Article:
We regroup with students, staff and parents under the shade trees for the day’s big event—a debate. Two teams of three 12th grade Girls’ Education scholars argue the importance of teachers in an individual’s learning. Lee Ann from our group serves as one of the debate judges. I feel for the opposition team having to argue against this in front of their own teachers.

All six girls are amazing, standing confidently and speaking rapid Khmer into their handheld microphones to make their points within the strict time limits. A Room to Read staffer sits next to each visitor, striving to keep up a whispering of English translation. In a tough battle in which the entire school is engrossed, the opposition team scores a narrow victory! We meet the parents of one of the girls on the winning team and feel their pride. Music blares over the speakers in celebration. We dance our way back to our van and say our goodbyes.

Kate and Deb with Cambodian scholars (2020)

We head for lunch at a local restaurant and Room to Read leaders Vantha and Nead overview their Cambodia programs, specifically Girls’ Education. We discuss their commitment to partner with schools for a limited eight-year duration and how Cambodia is the first Room to Read country to pilot the expansion of life skills to boys. We break into discussions with Girls’ Education alumni; in my group were two women in their early 20’s, both teachers who were simultaneously also advancing their own education.

We then drive to a nearby pagoda and join primary school boys and girls for a Friend-Help-Friend session on personal hygiene facilitated by four Girls’ Education scholars. I learn the 10 steps of handwashing and make a new friend in one of the facilitators, a student who sweetly grabs my hand while we all play a game and never lets it go.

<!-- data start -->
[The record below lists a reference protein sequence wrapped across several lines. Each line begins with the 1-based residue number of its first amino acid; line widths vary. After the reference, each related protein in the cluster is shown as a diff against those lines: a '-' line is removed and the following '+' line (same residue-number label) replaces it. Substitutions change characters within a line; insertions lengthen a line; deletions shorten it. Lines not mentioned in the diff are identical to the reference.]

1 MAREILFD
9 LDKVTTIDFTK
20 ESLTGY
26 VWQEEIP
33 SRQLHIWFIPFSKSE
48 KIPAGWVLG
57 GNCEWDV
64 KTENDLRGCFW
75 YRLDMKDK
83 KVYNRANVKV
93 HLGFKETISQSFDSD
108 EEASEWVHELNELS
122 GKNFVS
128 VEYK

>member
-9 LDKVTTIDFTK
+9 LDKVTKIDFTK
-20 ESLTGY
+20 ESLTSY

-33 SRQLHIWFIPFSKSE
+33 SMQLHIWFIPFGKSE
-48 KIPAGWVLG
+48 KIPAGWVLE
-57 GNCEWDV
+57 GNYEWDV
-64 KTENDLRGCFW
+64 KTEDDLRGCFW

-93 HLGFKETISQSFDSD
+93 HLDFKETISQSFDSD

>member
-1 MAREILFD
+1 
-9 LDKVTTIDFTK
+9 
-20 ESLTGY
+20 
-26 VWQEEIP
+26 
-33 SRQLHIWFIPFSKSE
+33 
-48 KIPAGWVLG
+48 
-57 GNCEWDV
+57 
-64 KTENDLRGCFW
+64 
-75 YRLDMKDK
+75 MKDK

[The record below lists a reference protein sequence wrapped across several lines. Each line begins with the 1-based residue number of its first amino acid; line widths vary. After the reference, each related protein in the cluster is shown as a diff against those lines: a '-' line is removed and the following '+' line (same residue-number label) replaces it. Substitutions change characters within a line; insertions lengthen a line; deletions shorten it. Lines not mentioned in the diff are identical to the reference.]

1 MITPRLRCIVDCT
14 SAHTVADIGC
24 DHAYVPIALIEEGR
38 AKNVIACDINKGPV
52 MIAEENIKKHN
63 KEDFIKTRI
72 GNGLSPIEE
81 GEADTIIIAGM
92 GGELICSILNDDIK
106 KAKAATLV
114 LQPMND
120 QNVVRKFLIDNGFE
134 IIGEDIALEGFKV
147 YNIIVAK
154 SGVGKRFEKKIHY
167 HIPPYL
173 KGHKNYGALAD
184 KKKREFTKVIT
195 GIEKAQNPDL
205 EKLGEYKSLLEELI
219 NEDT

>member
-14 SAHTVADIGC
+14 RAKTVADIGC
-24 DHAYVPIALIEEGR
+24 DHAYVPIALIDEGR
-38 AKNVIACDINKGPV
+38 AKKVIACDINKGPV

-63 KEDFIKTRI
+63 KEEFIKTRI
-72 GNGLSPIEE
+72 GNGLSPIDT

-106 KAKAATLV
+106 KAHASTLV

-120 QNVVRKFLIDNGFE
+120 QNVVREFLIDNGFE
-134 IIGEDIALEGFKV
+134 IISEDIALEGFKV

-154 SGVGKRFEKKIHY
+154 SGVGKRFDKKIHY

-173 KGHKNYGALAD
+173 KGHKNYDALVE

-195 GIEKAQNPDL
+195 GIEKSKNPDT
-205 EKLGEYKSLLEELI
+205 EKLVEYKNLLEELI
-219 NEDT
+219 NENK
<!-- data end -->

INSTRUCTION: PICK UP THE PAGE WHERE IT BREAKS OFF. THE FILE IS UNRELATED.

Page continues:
Jodi interacting in community training (2020)

Finally, we split into small groups for home visits. My visit was quite powerful. A 12th grade student who wants to be a math teacher leads us to her home to meet her mother, aunt and younger sister. She is the fourth oldest of five siblings; her parents live away most of the time to work in construction—a common economic reality in Cambodia’s rural areas. Her mom returned home specifically for our visit, but it’s clear that her staying in school is a day-to-day tension. Her aunt works in micro-finance; without children of her own, she’s clearly the force behind her five nieces and nephews continuing their education. Though the aunt is regularly present, our student host is the de-facto head of household for herself and a 9th grade sister when her parents are away. She leads us up the steep stairs to their living and sleeping area. We admire framed school awards hung on a wood pole as she tells us how she enjoys gathering fellow students in the space to study. Near her bed, I notice a table full of books and a whiteboard of algebra equations. A math major myself, I ask to take a photo with her in front of her whiteboard.

Home visit with Cambodian scholar (2020)

As we drive back to Phnom Penh, my group had much to talk about with the Room to Read team. The home visit made me quite emotional. Once again, I was inspired by the immediate ripple effect of women supporting and furthering women—whether in Africa or Asia, I see it in different forms, but it’s the same inspiration.

As the sun begins to set, our van passes construction zones described as “New Phnom Penh” and I look up at the buildings and cranes dotting the skyline. Education is the key to this country’s future; Room to Read is part of the foundation.

I don’t feel like a tourist in Cambodia. I feel forever invested in its future.

 

Join me in people-connected Venture Travel to Tanzania, Rwanda, Cambodia and Santa Fe, many of which include Room to Read site visits. Subscribe to my posts to receive notifications of upcoming trips.


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Jodi Morris Written by:

Venture Guide to High-Achieving Seekers. Success Coach. Venture Travel Curator. Impact Investor. Traveler. Writer. Global Connector. When we connect to others' stories it changes our own. Let's Venture!